Wesley Chapel Academy is a series of classes presented on a Friday evening 6-7:30pm which teach life skills to students in 1st through 5th grade. The first three classes offered teaching and practice for housekeeping basics, cooking basics, and sewing basics. The fourth class of life skills focused around using power tools. It was shared with me by a counselor many years ago that if a person learns to use power tools, they are less likely to be taken advantage off. I wanted this for the girls and boys in my world.
Two amazingly gifted tool-men in our congregation answered the invite through bulletin and newsletter to join in the fun and planning. My son-in-law broke apart wooden pallets and removed all the metal giving the project a rustic feel and a great starting product. We set up outside in the shade to help with cleanup.
Supplies: circular saw, drill, screws, saw horses, clamps, hammers, aprons, carpenter pencils, screw drivers, D-hook hangers, nails, sandpaper, safety glasses and goggles, ear plugs, measuring tape
After introductions and much talk about safety, students were taught to use a measuring tape to mark off the line to cut. As they waited and listened to the ‘circular saw talk’, each student sanded their wood piece to take care of rough edges and keep their hands busy. If hands are busy, minds are calm. Using clamps and proper hand placement, each student cut their own piece of wood with the circular saw.
Sanding continued as we took a water and story break. I shared how Jesus was a carpenter, and his earthly father was a carpenter from Matthew 13:55 and Mark 6:3: an apprentice is one who has a teachable spirit to learn tasks to honor the Lord. Jesus was Joseph’s apprentice. We are apprentices of Jesus.
Back outside, students discovered the difference between a nail and a screw as each student measured where to connect the cut pieces of wood and install a hanger on the back of each project.
After the group photo, students were able to keep the tool apron, a carpenter’s pencil, measuring tape, two screwdrivers, and received a certificate.
Wesley Chapel Academy is an outreach ministry of WCKids. Completing this first season of four academy classes, 56% of attendance were students who we did not know beforehand. Four of the nine adult tutors were members of our congregation, but WCA was their first experience serving at the church. With an average class of 12 students, we used $200 for all four classes. The most expensive class was the cooking basics at $125. Advertising and registration through Eventbrite brought in 12.5% of our attendance, which proved effective marketing outside our own typical social media.
Thank you notes are going out in the mail this week for all our tutors and youth helpers. Fifth graders who will be aging up have already asked to be youth helpers for next spring. Each class proved to be greater than I ever imagined. Not sure yet what we will teach next season, but this is an outreach program that is here to stay. Oh, the possibilities!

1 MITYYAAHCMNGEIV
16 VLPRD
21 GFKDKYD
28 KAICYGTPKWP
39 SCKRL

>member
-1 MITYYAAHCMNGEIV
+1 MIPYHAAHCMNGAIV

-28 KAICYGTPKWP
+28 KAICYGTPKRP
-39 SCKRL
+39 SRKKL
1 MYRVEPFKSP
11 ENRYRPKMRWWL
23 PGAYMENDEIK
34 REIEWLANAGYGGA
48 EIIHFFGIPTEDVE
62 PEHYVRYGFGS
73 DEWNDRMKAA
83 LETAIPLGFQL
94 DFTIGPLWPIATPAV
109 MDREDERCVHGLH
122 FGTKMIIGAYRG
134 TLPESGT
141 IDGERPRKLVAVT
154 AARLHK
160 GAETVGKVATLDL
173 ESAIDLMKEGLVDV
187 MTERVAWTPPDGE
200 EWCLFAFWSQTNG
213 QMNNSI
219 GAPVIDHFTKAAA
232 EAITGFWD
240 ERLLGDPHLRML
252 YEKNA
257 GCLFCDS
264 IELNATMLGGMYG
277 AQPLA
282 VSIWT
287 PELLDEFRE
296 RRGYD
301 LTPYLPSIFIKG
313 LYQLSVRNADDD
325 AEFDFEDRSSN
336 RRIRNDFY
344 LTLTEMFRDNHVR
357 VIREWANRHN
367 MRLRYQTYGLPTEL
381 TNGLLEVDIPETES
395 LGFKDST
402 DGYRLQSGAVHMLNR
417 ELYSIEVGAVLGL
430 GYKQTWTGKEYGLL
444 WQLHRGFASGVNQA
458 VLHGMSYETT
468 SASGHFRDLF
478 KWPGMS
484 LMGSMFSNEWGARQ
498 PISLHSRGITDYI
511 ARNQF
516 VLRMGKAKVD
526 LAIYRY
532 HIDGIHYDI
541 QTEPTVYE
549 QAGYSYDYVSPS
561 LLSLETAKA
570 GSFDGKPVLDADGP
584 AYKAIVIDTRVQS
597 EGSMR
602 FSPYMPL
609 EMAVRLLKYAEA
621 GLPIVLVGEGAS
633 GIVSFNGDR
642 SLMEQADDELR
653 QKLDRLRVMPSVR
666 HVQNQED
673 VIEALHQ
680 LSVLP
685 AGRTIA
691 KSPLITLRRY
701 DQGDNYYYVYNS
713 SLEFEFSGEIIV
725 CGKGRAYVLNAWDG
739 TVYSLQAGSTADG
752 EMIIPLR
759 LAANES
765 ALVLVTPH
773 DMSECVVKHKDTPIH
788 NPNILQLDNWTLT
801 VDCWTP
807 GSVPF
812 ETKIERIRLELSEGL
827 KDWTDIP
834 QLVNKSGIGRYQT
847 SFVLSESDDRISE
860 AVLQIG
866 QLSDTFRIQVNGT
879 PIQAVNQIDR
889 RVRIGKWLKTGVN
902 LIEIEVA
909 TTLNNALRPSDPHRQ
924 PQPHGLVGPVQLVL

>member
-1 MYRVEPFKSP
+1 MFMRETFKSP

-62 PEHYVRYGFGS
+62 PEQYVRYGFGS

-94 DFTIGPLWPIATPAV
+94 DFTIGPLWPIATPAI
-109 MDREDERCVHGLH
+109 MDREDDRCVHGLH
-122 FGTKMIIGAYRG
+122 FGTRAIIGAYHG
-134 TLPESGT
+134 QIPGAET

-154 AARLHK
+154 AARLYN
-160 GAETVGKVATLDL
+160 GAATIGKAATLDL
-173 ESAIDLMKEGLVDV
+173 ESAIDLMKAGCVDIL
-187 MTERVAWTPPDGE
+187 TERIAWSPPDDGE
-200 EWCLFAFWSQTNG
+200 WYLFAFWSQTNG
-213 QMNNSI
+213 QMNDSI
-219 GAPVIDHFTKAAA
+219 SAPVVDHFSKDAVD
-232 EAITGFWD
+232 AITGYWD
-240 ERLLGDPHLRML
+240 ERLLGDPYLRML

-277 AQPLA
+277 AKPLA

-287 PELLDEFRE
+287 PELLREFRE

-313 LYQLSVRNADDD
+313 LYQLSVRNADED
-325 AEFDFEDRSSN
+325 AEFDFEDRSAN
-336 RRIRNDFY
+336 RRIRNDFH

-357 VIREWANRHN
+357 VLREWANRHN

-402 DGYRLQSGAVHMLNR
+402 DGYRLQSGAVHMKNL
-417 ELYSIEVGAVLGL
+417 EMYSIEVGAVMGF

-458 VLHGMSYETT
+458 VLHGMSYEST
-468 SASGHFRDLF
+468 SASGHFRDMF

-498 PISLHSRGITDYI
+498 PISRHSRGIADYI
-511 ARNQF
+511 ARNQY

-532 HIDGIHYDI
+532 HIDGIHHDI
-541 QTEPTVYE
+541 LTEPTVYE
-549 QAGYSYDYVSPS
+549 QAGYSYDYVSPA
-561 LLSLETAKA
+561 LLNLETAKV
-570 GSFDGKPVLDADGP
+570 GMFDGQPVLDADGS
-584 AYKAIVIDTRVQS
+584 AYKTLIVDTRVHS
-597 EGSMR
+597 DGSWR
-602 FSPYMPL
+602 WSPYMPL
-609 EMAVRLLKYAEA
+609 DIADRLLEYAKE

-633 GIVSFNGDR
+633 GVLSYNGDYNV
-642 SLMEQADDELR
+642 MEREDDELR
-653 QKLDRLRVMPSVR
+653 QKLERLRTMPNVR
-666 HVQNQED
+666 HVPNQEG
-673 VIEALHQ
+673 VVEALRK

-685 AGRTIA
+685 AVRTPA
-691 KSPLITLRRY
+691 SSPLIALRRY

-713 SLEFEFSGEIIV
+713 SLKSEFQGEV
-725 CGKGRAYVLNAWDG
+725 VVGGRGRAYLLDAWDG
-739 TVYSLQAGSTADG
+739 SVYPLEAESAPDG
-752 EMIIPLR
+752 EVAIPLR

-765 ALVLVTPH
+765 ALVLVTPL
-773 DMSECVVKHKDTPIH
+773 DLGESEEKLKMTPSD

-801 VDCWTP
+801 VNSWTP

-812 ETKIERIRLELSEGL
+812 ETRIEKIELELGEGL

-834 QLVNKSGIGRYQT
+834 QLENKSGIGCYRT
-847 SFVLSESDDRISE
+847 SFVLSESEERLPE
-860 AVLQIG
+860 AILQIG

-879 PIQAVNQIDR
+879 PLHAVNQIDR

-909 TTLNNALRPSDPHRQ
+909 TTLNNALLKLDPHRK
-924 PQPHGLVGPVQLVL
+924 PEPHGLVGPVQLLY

“Then Moses cried out to the LORD, and the LORD showed him a piece of wood.” Exodus 15:25
Dema Kohen said:
DeDe, thank you for sharing your inspiring example. My wheels are turning now. What a great way to give men a chance to shine and invest themselves into the lives of children. Many times men might feel that they have little or nothing to offer unless they can stand in front of the class and teach, so it’s wonderful that you gave them a platform to make a difference.
DeDe Bull Reilly said:
To God be the glory! Now to think of other skills where men can lead for next year. Thanks, Dema!
Dema Kohen said:
Do you have somewhere a description of how all four basic skills that you taught fit together? Is this a continuous class where the same group of children learns different skills or do you approach each life skill as a separate 4-week event? I’d love to learn a little bit more about the big picture. Also, are parents involved in any capacity or is it only for kids? Do you charge a fee? Thank you.
BTW, each Advent season our church sponsors The Manger Project where we encourage dads/grandfathers to build a life-size manger with their children to place in front of the house or Christmas tree as a reminder of what Christmas is all about. Later the manger becomes a gift basket. They fill it with baby items and drop off at a crisis pregnancy center. The Manger Project has become our annual Advent/Christmas tradition and families are looking forward to it. It provides a great bonding experience and a way for fathers and children to have a hands-on experience. I’ll be sharing all the details of the event on http://www.wearekidmin.com soon.
DeDe Bull Reilly said:
Each event was a stand alone. I’ve linked each one and their details in this blog post. Housekeeping skills was our first. The goal was to offer a ‘brand’ name of Wesley Chapel Academy for our outreach to build energy in our community. As an outreach, everything is free. The setup was the same for all 4 of the first season: Life skill led by tutors, water/story break to share about Jesus in the middle, certificates and group photo. Our community is high on education and sports/gross motor skills, but the students have no training in life skills at school or in other areas of the community, so we figured this would be a great place to start something new. Check out the housekeeping basics blog for more details of where our inspiration came from.
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